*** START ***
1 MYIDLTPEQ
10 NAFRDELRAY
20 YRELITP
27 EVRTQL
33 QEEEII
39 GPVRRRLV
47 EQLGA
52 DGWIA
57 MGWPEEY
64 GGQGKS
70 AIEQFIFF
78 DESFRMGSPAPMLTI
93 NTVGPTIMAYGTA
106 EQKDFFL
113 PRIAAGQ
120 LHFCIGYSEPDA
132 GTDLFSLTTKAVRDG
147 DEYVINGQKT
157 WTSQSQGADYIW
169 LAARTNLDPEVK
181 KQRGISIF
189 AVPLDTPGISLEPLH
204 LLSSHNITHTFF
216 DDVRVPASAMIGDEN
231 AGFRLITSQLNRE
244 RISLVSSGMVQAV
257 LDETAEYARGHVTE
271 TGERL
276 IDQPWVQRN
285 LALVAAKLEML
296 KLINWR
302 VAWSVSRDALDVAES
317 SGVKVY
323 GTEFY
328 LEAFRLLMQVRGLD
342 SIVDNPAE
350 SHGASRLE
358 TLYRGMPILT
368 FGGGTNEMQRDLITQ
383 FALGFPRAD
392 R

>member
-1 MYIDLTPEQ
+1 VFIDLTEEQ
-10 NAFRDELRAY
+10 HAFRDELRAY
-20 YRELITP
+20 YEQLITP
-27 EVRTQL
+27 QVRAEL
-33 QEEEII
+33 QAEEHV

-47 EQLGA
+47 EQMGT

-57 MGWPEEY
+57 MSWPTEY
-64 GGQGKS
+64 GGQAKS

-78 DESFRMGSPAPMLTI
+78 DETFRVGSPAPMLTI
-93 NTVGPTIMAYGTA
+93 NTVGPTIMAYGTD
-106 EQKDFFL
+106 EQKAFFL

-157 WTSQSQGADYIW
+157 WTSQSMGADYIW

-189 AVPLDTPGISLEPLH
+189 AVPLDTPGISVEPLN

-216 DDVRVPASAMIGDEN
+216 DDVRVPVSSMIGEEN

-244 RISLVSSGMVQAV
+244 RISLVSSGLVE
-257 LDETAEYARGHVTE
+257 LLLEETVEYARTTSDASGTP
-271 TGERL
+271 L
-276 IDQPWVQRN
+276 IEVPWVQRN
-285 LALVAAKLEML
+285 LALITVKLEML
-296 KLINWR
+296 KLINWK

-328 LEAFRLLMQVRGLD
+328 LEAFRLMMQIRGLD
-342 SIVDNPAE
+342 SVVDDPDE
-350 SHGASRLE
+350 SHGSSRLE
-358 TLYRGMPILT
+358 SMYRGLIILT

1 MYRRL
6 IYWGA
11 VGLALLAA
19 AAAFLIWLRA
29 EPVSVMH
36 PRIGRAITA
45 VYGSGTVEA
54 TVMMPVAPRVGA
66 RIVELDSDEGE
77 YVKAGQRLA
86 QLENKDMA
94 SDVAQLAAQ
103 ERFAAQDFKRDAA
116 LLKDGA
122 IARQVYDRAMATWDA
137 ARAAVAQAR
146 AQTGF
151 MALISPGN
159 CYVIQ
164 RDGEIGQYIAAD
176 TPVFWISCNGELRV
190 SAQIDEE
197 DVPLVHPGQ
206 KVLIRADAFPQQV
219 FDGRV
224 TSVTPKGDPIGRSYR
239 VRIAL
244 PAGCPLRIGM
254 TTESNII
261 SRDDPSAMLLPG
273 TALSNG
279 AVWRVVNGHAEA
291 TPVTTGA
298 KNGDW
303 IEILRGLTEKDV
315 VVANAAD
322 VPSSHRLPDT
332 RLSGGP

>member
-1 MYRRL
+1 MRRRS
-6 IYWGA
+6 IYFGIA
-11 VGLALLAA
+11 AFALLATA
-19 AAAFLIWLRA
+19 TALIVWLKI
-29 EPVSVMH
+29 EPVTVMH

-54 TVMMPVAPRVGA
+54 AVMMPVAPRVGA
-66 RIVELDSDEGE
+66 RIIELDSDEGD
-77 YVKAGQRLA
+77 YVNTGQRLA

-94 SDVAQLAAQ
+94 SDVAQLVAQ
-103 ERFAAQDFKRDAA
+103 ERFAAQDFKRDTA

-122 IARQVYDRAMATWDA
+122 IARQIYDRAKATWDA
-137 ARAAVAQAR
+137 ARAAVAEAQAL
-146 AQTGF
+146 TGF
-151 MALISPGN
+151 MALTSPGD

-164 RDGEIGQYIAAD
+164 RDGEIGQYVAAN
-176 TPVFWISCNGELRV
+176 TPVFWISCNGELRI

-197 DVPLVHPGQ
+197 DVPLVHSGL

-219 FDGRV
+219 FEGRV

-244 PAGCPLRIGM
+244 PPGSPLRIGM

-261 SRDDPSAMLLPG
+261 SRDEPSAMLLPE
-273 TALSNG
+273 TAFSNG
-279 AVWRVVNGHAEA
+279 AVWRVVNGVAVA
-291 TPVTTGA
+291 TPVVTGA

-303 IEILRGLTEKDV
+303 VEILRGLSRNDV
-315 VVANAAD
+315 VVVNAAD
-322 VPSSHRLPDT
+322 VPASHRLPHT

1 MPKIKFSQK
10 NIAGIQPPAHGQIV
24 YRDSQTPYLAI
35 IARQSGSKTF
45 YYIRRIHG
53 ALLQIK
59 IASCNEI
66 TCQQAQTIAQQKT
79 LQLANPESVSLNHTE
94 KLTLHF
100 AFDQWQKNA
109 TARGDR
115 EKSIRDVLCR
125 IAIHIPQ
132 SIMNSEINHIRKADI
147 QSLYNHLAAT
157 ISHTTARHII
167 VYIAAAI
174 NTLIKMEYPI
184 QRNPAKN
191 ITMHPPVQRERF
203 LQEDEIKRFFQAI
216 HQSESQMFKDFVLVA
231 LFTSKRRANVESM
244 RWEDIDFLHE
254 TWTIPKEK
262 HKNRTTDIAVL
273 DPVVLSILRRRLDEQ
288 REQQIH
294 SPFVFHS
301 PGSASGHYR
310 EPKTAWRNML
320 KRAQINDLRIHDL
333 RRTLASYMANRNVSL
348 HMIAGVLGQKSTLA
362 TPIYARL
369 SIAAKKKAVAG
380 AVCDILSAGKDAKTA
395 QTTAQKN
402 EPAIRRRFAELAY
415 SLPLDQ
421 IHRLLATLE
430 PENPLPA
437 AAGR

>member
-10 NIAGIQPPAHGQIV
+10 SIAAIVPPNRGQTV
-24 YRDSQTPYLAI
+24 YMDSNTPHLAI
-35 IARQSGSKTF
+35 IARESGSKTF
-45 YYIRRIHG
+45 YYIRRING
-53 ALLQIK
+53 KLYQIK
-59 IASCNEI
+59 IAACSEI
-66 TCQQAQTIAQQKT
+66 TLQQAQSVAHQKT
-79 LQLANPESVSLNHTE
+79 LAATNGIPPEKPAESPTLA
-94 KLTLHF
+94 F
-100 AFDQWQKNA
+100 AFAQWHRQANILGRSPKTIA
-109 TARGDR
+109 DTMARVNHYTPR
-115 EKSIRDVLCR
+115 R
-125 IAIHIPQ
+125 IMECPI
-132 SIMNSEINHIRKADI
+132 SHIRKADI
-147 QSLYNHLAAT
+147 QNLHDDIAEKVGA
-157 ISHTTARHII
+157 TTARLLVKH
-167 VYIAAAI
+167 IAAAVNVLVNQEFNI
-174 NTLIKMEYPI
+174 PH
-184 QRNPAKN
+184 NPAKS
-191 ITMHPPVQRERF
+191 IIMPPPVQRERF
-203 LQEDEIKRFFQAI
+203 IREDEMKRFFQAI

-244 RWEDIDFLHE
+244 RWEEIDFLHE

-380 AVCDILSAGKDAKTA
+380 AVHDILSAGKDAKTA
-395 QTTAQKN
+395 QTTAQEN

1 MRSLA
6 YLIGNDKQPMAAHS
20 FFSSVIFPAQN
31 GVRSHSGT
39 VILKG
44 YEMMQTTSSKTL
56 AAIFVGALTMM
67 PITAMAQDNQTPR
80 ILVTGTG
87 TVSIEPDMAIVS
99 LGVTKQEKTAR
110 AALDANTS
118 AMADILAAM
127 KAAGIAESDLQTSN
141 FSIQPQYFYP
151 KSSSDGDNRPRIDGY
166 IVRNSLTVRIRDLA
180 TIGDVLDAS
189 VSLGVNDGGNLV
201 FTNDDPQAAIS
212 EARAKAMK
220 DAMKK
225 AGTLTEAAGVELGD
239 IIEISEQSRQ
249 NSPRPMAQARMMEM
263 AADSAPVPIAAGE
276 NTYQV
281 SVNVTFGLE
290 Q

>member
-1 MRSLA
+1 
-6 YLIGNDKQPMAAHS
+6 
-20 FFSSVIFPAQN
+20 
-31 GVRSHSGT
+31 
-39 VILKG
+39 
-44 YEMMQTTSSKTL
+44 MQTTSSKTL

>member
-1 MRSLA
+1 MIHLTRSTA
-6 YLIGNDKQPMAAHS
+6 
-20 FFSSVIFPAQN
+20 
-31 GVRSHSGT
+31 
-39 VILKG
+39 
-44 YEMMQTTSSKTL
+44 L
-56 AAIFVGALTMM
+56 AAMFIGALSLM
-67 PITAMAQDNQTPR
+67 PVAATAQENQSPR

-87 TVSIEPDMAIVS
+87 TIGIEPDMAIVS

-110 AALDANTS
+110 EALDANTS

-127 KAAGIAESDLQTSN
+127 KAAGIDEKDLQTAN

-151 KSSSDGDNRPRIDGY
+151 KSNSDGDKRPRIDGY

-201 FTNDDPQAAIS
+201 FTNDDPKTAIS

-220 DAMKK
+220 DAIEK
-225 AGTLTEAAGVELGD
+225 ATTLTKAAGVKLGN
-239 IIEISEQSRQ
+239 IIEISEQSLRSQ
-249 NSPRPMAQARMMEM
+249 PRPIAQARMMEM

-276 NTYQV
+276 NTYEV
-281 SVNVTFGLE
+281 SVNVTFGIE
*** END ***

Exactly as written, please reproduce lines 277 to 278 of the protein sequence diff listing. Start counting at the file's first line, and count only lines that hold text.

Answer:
20 FFSSVIFPAQN
31 GVRSHSGT